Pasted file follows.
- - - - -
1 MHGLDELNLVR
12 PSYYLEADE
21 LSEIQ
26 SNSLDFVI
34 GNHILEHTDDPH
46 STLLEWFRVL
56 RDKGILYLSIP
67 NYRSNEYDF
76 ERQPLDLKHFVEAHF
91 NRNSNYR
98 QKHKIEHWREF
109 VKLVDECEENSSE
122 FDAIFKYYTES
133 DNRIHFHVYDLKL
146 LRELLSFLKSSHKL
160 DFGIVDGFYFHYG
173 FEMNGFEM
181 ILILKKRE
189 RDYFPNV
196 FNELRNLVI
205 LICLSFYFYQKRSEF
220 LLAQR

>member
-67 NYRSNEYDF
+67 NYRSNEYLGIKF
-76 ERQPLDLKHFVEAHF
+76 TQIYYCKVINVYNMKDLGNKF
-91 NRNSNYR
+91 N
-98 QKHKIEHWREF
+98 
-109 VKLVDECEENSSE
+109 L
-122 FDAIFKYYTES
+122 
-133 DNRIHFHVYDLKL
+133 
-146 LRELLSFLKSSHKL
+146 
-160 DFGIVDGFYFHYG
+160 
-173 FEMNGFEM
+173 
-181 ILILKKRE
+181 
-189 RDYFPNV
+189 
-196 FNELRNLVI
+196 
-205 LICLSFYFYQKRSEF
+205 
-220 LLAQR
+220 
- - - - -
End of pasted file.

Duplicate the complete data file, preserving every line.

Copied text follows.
1 MHGLDELNLVR
12 PSYYLEADE
21 LSEIQ
26 SNSLDFVI
34 GNHILEHTDDPH
46 STLLEWFRVL
56 RDKGILYLSIP
67 NYRSNEYDF
76 ERQPLDLKHFVEAHF
91 NRNSNYR
98 QKHKIEHWREF
109 VKLVDECEENSSE
122 FDAIFKYYTES
133 DNRIHFHVYDLKL
146 LRELLSFLKSSHKL
160 DFGIVDGFYFHYG
173 FEMNGFEM
181 ILILKKRE
189 RDYFPNV
196 FNELRNLVI
205 LICLSFYFYQKRSEF
220 LLAQR

>member
-67 NYRSNEYDF
+67 NYRSNEYLGIKF
-76 ERQPLDLKHFVEAHF
+76 TQIYYCKVINVYNMKDLGNKF
-91 NRNSNYR
+91 N
-98 QKHKIEHWREF
+98 
-109 VKLVDECEENSSE
+109 L
-122 FDAIFKYYTES
+122 
-133 DNRIHFHVYDLKL
+133 
-146 LRELLSFLKSSHKL
+146 
-160 DFGIVDGFYFHYG
+160 
-173 FEMNGFEM
+173 
-181 ILILKKRE
+181 
-189 RDYFPNV
+189 
-196 FNELRNLVI
+196 
-205 LICLSFYFYQKRSEF
+205 
-220 LLAQR
+220 